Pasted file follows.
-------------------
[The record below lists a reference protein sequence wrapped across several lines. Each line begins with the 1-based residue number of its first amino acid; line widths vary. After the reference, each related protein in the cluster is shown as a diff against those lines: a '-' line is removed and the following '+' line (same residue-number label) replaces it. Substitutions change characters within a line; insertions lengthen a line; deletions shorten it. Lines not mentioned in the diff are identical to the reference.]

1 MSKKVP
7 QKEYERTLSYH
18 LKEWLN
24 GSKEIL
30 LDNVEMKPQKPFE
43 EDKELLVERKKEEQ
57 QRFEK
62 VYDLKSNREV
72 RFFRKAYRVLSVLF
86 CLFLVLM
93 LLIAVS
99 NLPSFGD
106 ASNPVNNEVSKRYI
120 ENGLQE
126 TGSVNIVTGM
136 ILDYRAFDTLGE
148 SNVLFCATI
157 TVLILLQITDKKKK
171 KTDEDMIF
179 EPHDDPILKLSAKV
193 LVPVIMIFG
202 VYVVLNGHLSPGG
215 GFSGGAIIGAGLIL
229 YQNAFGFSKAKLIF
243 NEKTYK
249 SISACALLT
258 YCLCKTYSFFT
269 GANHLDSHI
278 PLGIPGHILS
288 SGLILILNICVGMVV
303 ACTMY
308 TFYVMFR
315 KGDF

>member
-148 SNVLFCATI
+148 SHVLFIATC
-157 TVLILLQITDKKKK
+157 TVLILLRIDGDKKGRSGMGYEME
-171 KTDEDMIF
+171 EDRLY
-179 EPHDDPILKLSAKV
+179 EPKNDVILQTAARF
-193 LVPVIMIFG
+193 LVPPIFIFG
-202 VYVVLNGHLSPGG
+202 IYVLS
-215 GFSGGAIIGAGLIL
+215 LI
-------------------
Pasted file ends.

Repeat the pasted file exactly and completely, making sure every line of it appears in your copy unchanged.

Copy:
[The record below lists a reference protein sequence wrapped across several lines. Each line begins with the 1-based residue number of its first amino acid; line widths vary. After the reference, each related protein in the cluster is shown as a diff against those lines: a '-' line is removed and the following '+' line (same residue-number label) replaces it. Substitutions change characters within a line; insertions lengthen a line; deletions shorten it. Lines not mentioned in the diff are identical to the reference.]

1 MSKKVP
7 QKEYERTLSYH
18 LKEWLN
24 GSKEIL
30 LDNVEMKPQKPFE
43 EDKELLVERKKEEQ
57 QRFEK
62 VYDLKSNREV
72 RFFRKAYRVLSVLF
86 CLFLVLM
93 LLIAVS
99 NLPSFGD
106 ASNPVNNEVSKRYI
120 ENGLQE
126 TGSVNIVTGM
136 ILDYRAFDTLGE
148 SNVLFCATI
157 TVLILLQITDKKKK
171 KTDEDMIF
179 EPHDDPILKLSAKV
193 LVPVIMIFG
202 VYVVLNGHLSPGG
215 GFSGGAIIGAGLIL
229 YQNAFGFSKAKLIF
243 NEKTYK
249 SISACALLT
258 YCLCKTYSFFT
269 GANHLDSHI
278 PLGIPGHILS
288 SGLILILNICVGMVV
303 ACTMY
308 TFYVMFR
315 KGDF

>member
-148 SNVLFCATI
+148 SHVLFIATC
-157 TVLILLQITDKKKK
+157 TVLILLRIDGDKKGRSGMGYEME
-171 KTDEDMIF
+171 EDRLY
-179 EPHDDPILKLSAKV
+179 EPKNDVILQTAARF
-193 LVPVIMIFG
+193 LVPPIFIFG
-202 VYVVLNGHLSPGG
+202 IYVLS
-215 GFSGGAIIGAGLIL
+215 LI